RAMALLAH: A 53-year-old man was killed in the city of Nablus as the Palestinian Security Services exchanged fire with Hamas fighters in the center of the occupied West Bank’s second-largest city.
The man, named as Firas Yaish, died as four others were injured in angry clashes, with residents pelting an armored jeep with objects.
The incident, sparked by a raid to arrest two Hamas militants, marked a rare case of deadly internal Palestinian fighting in the occupied West Bank.
It also reflected the deep unpopularity of the internationally recognized Palestinian Authority, which is widely seen as collaborating with the Israeli-imposed status quo.
The clashes in Nablus took place a few days before the annual speech of Palestinian President Mahmoud Abbas to the UN General Assembly on Sept. 23 in New York, during which he will demand an end to the Israeli occupation of the Palestinian territories, the Palestinian right to self-determination, and the establishment of an independent Palestinian state.
Taysir Nasrallah, a prominent Fatah leader in Nablus, told Arab News that the timing of the raid was wrong — three days before Abbas’ UN speech and five weeks before An-Najah National University elections in Nablus — as it would affect Fatah’s chances of winning the student council elections.
Palestinian Interior Minister Maj. Gen. Ziad Hab Al-Rih and a delegation of senior security advisers visited Nablus on Tuesday to contain the situation and restore order. Sources told Arab News that the city’s governor, Maj. Gen. Ibrahim Ramadan, refused to release the two detainees taken in the raid, including Musab Shtayyieh, who tops Israel’s list of most wanted people.
Nasrallah said the arrests had gone down poorly with the public, and that Shtayyieh had not violated any Palestinian law.
Residents accused the Palestinian security forces of making the arrests on behalf of Israel and began shooting into the air and burning tires. Palestinian security responded with tear gas, and exchanges of fire took place.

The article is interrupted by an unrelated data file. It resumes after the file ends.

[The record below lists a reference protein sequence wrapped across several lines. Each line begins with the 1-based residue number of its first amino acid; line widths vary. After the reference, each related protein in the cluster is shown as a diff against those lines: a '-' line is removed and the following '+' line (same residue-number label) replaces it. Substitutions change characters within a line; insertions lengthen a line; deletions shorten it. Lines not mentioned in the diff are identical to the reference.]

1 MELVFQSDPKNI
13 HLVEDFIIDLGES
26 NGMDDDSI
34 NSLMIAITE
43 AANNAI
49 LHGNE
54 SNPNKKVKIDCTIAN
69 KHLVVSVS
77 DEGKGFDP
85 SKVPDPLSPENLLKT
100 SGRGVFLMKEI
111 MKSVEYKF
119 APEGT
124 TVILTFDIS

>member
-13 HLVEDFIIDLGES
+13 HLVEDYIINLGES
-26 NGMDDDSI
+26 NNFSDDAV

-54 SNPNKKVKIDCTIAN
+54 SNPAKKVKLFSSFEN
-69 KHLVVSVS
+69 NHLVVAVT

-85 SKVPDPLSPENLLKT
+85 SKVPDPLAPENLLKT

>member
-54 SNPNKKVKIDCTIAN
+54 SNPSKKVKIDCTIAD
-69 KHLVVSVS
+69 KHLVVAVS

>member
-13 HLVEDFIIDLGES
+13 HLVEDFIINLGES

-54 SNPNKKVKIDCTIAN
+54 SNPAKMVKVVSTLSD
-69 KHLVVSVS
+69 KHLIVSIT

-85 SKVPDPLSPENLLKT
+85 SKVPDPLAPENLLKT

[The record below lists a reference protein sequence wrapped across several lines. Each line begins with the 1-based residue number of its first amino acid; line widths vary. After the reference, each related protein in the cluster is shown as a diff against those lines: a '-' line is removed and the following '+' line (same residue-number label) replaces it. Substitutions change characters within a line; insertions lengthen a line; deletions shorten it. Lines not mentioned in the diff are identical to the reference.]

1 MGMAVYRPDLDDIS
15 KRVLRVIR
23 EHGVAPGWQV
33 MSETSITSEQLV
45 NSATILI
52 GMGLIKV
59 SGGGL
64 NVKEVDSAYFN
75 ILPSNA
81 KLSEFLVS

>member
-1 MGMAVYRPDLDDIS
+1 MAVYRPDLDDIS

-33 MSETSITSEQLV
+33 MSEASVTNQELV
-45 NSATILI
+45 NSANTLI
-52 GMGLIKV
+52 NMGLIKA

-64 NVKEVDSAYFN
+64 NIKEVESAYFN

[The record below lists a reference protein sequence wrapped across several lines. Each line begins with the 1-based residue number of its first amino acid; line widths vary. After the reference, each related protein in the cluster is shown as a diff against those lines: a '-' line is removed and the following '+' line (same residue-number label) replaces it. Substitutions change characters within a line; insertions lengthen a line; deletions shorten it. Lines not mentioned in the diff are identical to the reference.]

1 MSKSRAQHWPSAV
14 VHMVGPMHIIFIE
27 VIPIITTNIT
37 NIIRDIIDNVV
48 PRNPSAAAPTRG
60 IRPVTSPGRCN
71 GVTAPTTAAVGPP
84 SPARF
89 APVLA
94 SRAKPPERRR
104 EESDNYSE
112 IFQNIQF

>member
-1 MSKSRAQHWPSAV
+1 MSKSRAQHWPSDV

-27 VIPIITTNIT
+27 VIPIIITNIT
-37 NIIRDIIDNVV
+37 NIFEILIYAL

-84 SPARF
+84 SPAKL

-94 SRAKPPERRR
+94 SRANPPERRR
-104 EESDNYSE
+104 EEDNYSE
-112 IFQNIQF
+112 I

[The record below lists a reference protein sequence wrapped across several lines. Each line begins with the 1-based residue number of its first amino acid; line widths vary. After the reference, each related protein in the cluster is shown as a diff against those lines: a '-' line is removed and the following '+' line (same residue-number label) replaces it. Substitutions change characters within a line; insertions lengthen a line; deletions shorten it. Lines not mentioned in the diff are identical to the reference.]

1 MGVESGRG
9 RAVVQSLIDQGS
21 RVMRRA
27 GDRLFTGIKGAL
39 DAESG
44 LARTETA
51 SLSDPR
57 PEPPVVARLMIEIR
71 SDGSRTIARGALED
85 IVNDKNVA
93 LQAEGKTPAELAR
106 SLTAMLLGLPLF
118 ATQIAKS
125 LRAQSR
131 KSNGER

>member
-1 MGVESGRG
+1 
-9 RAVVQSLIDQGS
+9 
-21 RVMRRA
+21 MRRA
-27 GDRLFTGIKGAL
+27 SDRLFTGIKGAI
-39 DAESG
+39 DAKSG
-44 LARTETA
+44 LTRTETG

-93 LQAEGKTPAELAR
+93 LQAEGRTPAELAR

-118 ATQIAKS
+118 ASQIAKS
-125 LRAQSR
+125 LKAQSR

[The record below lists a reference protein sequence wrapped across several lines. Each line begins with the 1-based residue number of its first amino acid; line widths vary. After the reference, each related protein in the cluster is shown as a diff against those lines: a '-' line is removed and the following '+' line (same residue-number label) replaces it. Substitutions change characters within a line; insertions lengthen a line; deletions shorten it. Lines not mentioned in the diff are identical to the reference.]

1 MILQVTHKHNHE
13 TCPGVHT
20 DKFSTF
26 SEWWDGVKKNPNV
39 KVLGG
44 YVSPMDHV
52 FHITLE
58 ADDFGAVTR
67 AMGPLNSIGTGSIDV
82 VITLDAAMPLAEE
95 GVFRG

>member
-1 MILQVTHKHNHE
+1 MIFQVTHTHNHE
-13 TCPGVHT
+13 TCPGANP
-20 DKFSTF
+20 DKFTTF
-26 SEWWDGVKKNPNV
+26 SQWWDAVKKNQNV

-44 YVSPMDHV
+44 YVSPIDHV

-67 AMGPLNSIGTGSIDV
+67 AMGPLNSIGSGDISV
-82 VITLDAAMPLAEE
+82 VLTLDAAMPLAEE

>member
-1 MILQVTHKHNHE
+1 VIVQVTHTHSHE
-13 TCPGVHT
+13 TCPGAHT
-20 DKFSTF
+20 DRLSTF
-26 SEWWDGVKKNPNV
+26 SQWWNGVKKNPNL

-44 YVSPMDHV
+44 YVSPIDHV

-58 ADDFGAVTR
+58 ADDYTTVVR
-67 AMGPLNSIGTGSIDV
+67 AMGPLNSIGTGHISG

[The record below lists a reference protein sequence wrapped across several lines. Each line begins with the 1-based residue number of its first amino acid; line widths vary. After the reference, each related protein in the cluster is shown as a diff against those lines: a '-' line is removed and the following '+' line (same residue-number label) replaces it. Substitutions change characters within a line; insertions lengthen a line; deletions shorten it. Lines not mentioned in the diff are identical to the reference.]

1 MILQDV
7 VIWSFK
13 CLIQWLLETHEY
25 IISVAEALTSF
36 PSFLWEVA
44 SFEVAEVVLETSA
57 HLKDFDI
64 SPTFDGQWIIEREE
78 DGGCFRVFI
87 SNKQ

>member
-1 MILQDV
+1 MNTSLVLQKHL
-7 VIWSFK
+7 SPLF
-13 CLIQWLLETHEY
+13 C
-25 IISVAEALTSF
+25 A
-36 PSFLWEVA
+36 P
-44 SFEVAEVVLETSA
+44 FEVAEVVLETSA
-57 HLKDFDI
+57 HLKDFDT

Hamas condemned the raid and accused the PA of collaborating with Israel.
“While the enemy continues to carry out killings, arrests, Judaization and settlements, the PA identifies with it by continuing security coordination, suppressing our people, and pursuing and arresting resistance fighters in behavior outside all our national norms,” Hamas said in a statement.
Amer Hamdan, a political activist from Nablus, told Arab News that the timing of Shtayyieh‘ arrest was wrong “because its repercussions will weaken Abbas’ position at the UN.”
Hamdan believes that Israel pressured the PSS to arrest Shtayyieh at this particular time to embarrass the PA at the UN, and to show the world that it cannot control security in cities under its control.
Maj. Gen. Adnan Damiri, a former spokesman for the PSS, told Arab News that it is Hamas and Islamic Jihad that wish to escalate violence in the West Bank to weaken the PA and damage its standing with Israel as a security guarantor.
He added that Israel, too, is interested in creating chaos in Palestinian areas.
Nabil Abu Rudeineh, spokesman for the Palestinian presidency, called on all segments of Palestinian society to be calm and to confront the Israeli occupation.
The PA has recently come under immense pressure from Israel to act against growing militancy in Jenin and Nablus, from where the militants allegedly plan attacks against Israeli targets.
The PA requested a four month period from Israel with no Israel Defense Forces incursions into Palestinian areas. However, Israel refused and said the IDF and the security agency Shin Bet would continue their operations.
The PA has a 33,000-strong security force in the West Bank, but it has to withdraw each time the IDF invades the West bank’s cities, embarrassing the PA and PSS in front of their people.
Israel’s military occupation of the West Bank is now in its 55th year, with no signs of ending anytime soon. The last substantial round of peace talks ended in 2009.
The Palestinians seek all of the West Bank, home to some 500,000 Israeli settlers, as the heartland for a future independent state.